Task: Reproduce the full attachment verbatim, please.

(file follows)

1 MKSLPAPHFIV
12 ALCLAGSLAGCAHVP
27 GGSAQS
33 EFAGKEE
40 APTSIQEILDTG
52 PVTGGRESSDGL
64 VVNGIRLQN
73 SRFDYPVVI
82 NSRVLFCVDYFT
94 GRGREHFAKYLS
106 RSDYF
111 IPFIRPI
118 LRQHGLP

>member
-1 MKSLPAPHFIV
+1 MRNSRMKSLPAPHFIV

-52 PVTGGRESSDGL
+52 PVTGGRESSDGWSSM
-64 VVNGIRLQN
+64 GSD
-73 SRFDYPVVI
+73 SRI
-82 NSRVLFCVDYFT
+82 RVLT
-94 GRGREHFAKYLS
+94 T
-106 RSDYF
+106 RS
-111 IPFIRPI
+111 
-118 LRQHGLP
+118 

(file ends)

1 MKSLPAPHFIV
12 ALCLAGSLAGCAHVP
27 GGSAQS
33 EFAGKEE
40 APTSIQEILDTG
52 PVTGGRESSDGL
64 VVNGIRLQN
73 SRFDYPVVI
82 NSRVLFCVDYFT
94 GRGREHFAKYLS
106 RSDYF
111 IPFIRPI
118 LRQHGLP

>member
-1 MKSLPAPHFIV
+1 MRNSRMKSLPAPHFIV

-52 PVTGGRESSDGL
+52 PVTGGRESSDGWSSM
-64 VVNGIRLQN
+64 GSD
-73 SRFDYPVVI
+73 SRI
-82 NSRVLFCVDYFT
+82 RVLT
-94 GRGREHFAKYLS
+94 T
-106 RSDYF
+106 RS
-111 IPFIRPI
+111 
-118 LRQHGLP
+118 